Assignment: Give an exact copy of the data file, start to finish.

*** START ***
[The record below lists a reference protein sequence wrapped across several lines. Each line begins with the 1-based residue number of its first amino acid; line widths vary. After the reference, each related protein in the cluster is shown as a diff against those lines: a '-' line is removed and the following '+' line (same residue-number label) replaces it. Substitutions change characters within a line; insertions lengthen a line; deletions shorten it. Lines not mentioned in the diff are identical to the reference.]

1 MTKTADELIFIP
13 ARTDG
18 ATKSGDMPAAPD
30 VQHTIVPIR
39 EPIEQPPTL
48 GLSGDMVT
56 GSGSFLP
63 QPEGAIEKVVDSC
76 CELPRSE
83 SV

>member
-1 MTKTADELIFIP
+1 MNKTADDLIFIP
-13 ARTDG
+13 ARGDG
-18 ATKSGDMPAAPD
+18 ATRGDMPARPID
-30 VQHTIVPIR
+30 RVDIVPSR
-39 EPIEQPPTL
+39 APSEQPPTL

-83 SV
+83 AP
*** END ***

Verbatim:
[The record below lists a reference protein sequence wrapped across several lines. Each line begins with the 1-based residue number of its first amino acid; line widths vary. After the reference, each related protein in the cluster is shown as a diff against those lines: a '-' line is removed and the following '+' line (same residue-number label) replaces it. Substitutions change characters within a line; insertions lengthen a line; deletions shorten it. Lines not mentioned in the diff are identical to the reference.]

1 MTKTADELIFIP
13 ARTDG
18 ATKSGDMPAAPD
30 VQHTIVPIR
39 EPIEQPPTL
48 GLSGDMVT
56 GSGSFLP
63 QPEGAIEKVVDSC
76 CELPRSE
83 SV

>member
-1 MTKTADELIFIP
+1 MNKTADDLIFIP
-13 ARTDG
+13 ARGDG
-18 ATKSGDMPAAPD
+18 ATRGDMPARPID
-30 VQHTIVPIR
+30 RVDIVPSR
-39 EPIEQPPTL
+39 APSEQPPTL

-83 SV
+83 AP